(If you read American – as opposed to English – please be aware that the original meaning of “fag” is colloquial for “cigarette”)
If you know me, you are aware that I am a seriously addicted smoker, and have been for decades. No, I’m not proud of it, and no, I’m not happy with it either.
Some 5-6 years ago, the Dutch market saw the rise (and fall) of the first generation of electronic cigarettes (and cigars, and even pipes). I was a fairly early adopter. Although the particular brand that I chose (Sedansa) faired comparatively well in terms of quality, it quickly became clear that this product wasn’t even close to ‘ready-to-market’. You had to be a serious hobbyist to be able to keep this thing working. I am fairly sure that the resellers (mainly web shops) in these days made considerable losses due to warranty returns.
I spent a couple months trying to get mine to work. There were good days and bad days… but after a couple of months, the bad days outnumbered the good days, and after half a year, the thing simply ran out of good days.
The idea is simple: you take a liquid that contains propylene glycol, a varying quantity of nicotine (the addictive substance of tobacco), additional flavours (vanilline, fruit flavours) and flavour enhancers, and ethyl alcohol. You then think of a system to vapourise the liquid, and you have the smoker inhale the vapour… and hey presto, the smoker thinks he’s smoking, (s)he gets his/her nicotine fix. But (s)he doesn’t get the tar (which causes all sorts of lung problems such as emphysemia and lung cancer), the benzene and all these 500 other substances that pose serious health risks that should scare any thinking person out of smoking. Take it from me: you really have to switch off your cognitive abilities to light a cigarette. Yet, a surprising number of gifted people like yours truly (heh heh) manage to do so so several times each day.
But I digress.
Electronic smoking was invented in China. They hooked up a vapouriser to a battery, fed the liquid to the vapouriser, and had us inhale the result.
“The Chinese… they invented it??!? Did they not copy the idea from some place else?”
Yea right. Back in the ‘60’s, we said the same thing of the Japanese. Look where that brought us. The Chinese are able of remarkable achievements. They just have to figure out how the global market works. Once they get that down, prepare to be amazed.
There’s a good reason why they’d need to invent that: China has a huge smoking problem. Stivoro would be scared shitless in China. CAN would simply commit suicide (which in itself would be a good idea, but that’s for another rant).
Anyway. While this seems relatively simple (which it is, really), the manufacturers managed to screw this up in a big way, for a long time. Which in itself is no problem when you do that in the testing phase. Unfortunately, ‘testing’ involved selling it to us and see how we would react.
Or so it felt to us.
The early system activated the vapouriser by switching on the battery. The battery was activated by us sucking (a vacuum switch). This meant that there was a little hole in the battery case through which the air could be sucked out to activate the vacuum switch.
Unfortunately, but very logically, the same hole could be used by the liquid to enter into the battery when the cigarette would be carried battery-down. Which you would do… if you pocketed it battery-up, the liquid might pour out of the mouth piece into your pocket,a dn you didn’t want that.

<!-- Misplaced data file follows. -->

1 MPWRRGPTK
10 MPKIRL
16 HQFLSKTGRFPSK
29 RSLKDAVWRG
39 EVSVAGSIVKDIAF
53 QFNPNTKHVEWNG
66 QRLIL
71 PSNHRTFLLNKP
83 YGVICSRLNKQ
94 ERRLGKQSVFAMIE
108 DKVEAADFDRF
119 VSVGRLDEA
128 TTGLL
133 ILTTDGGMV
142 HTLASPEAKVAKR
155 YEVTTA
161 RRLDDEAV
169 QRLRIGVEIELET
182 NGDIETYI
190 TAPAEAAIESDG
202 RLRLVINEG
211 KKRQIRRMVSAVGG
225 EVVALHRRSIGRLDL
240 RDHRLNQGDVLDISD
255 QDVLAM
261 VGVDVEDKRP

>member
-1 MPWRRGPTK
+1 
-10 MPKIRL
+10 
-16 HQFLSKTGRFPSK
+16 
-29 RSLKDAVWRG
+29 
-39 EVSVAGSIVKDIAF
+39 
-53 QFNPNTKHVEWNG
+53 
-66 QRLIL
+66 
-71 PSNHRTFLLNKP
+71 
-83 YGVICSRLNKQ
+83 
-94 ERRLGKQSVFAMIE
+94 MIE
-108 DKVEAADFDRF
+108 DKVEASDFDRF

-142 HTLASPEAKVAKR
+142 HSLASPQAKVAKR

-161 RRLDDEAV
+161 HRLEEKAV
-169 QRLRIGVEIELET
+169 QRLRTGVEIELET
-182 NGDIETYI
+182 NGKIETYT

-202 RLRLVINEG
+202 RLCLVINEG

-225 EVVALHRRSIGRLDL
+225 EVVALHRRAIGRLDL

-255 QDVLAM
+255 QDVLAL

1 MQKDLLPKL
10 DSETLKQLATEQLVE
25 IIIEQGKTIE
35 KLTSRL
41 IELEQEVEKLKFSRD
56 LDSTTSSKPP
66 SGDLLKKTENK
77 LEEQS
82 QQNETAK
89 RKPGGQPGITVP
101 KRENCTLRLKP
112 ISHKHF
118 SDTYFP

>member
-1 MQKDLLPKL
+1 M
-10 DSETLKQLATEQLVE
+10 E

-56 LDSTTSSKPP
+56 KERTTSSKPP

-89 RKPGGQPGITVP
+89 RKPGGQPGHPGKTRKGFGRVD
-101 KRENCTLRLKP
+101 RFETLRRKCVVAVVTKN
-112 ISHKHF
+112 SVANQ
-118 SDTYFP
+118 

But since propylene glycol is somewhat sticky, the vacuum switches tended to get sticky – and since the battery and switch was a closed unit, there was no way to clean it.
And there was another problem. The vapourisers (for some reason often called ‘atomizers’) turned out to break down quite often. I do not want to know how many panicking addicts tried to revitalise comatose vapourisers with alcohol, ultrasonic methods, and other rituals involving the liberal use of ground bat teeth and blood drained from a virgin under the light of a new moon.
Third problem was that the liquid was “contained” in a ‘cartridge’, containing a blob of cotton drenched in the liquid. Anyone who has ever tried to contain any liquid semi-permanently in a cotton swab knows why I put the word “contained” between quotation marks. Since the cartridge was open on both sides (one side needed to get the liquid in the vapouriser, the other side needed to be able to transfer the vapour into the user’s mouth), the unvapourised liquid eventually went everywhere. Including into the battery, and also into the user’s mouth. And the user did NOT appreciate that sensation.
OK, epic fail.
Fast-forward five years.
Today, the battery is activated by a button on the battery. Apparently, they figured out that it isn’t too much to ask the user to press a button when he wants to take a drag.
Result: no need to drill a hole into the battery to activate a vacuum switch.
Today, the liquid is not “contained” in a blob of cotton swab, but in a container. The container is shaped so that the pressure change induced by the user sucking on the back end forces a stream of liquid to the vapouriser, where it is evaporated and the vapour is then directed to the user’s mouth for further processing.
The vapouriser is now considered a “consumable” (and priced accordingly). The device can be disassembled to the component level – swapping a vapouriser is a user task, requiring no tools except for a couple of fingers.
Net result: the electronic cigarette is approaching maturity.
Net result 2: I can see me quitting regular smoking altogether. In two days, my normal smoking intake has been reduced with 90%.
Next step will be to, step by step, cut the nicotine intake by gradually going towards the 0% nicotine liquid.